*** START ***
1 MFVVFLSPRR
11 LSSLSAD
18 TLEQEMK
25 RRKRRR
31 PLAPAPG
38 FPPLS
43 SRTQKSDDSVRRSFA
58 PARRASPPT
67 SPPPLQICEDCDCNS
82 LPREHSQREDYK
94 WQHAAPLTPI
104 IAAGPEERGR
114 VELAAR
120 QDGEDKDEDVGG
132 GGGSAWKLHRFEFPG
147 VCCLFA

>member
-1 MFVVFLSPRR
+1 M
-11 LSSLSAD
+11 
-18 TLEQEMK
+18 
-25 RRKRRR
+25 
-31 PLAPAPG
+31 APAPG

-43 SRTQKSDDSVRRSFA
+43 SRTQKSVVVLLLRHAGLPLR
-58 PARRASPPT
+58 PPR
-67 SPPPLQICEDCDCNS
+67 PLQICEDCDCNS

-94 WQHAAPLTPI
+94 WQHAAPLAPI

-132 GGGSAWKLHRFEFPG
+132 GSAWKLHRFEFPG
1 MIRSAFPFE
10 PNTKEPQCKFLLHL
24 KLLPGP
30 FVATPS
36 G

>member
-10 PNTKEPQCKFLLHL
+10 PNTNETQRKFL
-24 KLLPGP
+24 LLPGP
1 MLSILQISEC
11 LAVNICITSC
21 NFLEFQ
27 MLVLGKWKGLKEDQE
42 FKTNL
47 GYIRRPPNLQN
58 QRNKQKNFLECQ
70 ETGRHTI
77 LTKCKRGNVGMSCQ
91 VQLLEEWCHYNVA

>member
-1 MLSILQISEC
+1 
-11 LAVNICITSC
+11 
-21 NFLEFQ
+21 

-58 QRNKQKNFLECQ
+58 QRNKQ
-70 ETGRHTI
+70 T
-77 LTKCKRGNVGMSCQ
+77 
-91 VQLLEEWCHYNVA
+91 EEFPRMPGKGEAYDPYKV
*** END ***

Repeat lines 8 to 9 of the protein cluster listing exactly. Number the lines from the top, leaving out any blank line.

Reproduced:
58 PARRASPPT
67 SPPPLQICEDCDCNS